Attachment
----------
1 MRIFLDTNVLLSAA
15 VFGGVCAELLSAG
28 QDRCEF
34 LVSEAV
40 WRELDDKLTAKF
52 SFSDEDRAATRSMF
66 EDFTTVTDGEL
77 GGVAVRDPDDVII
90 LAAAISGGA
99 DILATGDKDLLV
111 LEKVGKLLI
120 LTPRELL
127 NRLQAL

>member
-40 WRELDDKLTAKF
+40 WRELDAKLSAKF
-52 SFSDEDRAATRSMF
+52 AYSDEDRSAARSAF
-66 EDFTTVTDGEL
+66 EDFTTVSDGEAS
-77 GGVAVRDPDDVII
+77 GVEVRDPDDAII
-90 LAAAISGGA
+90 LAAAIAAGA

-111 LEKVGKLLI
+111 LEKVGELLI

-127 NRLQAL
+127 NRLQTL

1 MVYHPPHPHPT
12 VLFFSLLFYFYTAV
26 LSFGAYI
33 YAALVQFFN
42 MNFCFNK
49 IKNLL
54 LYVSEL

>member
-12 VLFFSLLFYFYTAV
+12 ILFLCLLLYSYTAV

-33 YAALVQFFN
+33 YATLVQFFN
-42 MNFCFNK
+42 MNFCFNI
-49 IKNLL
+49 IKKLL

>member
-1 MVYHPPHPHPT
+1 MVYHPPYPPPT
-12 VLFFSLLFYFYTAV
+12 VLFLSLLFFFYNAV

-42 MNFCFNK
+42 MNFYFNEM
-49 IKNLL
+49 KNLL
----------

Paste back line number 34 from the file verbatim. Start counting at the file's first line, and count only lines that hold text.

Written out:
49 IKNLL